Perfect opening….but will we ever see the ending?
‘Why don’t you get a job?’
This was the advice my brother gave me, and he was right! In between avenging the death of my father and fulfilling an ancient prophecy, I could also apply for paid work to fund my miniature toy addiction. This only happens in one game: Shenmue.
gamers are blessed with an unparalleled level of freedom
Although described as an adventure, Yu Suzuki’s Dreamcast masterpiece is in a genre of it’s own, where gamers are blessed with an unparalleled level of freedom. You may be on the hunt for a killer but, as with anything in life, there are plenty of opportunities to procrastinate. You can easily spend your days collecting SEGA miniatures from capsule machines, playing some of Suzuki’s classic games at the local arcade, or chilling with friends like the lovesick Nozomi and Tom, the hip hop hotdog vendor. It’s only after you’ve finished that ‘just one more go’ of Space Harrier that the story really begins.
Of course, a murder investigation is a dangerous game and, in Shenmue, there are many ways to play. As well as defending yourself from armies of thugs in Kill Bill style street brawls, a Quick Timer Event (QTE) system is used to navigate a variety of nerve-shattering action sequences. This idea of rapidly pushing buttons as they appear onscreen was first used in the original 1983 Dragon’s Lair, but since Suzuki’s touch it has become a staple part of many recent releases across every console, including Tomb Raider: Anniversary and Heavenly Sword.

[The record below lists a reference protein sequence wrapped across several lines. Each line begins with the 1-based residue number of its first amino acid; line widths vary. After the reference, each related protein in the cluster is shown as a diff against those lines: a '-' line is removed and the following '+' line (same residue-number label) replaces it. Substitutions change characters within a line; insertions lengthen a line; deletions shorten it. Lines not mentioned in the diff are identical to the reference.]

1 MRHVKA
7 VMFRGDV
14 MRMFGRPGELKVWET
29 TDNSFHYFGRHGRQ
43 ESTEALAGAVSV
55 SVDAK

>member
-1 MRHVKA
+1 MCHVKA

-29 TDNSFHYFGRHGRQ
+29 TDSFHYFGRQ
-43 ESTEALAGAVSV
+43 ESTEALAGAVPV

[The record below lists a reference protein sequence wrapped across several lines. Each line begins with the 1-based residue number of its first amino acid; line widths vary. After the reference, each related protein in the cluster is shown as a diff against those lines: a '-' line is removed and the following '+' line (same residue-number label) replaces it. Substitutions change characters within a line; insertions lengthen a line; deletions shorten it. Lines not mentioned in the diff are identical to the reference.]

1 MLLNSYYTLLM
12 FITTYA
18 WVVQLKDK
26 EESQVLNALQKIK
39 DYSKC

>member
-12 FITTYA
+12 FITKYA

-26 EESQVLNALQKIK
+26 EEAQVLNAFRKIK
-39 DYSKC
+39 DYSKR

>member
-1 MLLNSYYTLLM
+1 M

And this is not the only example of Shenmue shaping the gaming world today.
From the rise and fall of the real-time sun to the occasional downpours of skin-shrivelling rain, Shenmue was the first game to accurately recreate the seasons. Although elements of time and weather have been repeated in such popular series as Grand Theft Auto, only in Shenmue’s Yamosaka District will you feel the full experience; watching pedestrians suddenly shelter under a rainbow of umbrellas, or even catching Santa Claus as he walks the streets before Christmas.
Admittedly the game is not perfect, with some moments of camera angle annoyance, yet a greater complaint is that the series was never completed. A sequel was released but certain changes made it a little less enjoyable. For example, when working on the docks the second time around, gone are the childish early morning forklift races and in their place is a manual lifting mini game as tedious and leaden as the boxes you are carrying. Nonetheless it was still a success and the cliffhanger ending kept the fans wanting more. Now, after years of speculation all eyes turn to the Xbox 360, the most likely console for a final instalment.
Whether the ending ever comes, we can still say with certainty that the opening is legendary. Accompanied by a soundtrack of such tear-swelling beauty, Shenmue’s simple story of vengeance soon develops into a compelling supernatural mystery in something so closely mimicking reality that it is insulting to call it a game.
The Bad: There are times when poor camera control interferes with the gameplay. The sequel was a little less enjoyable, but nonetheless it is a shame a third game was never released. Or is it just a matter of time?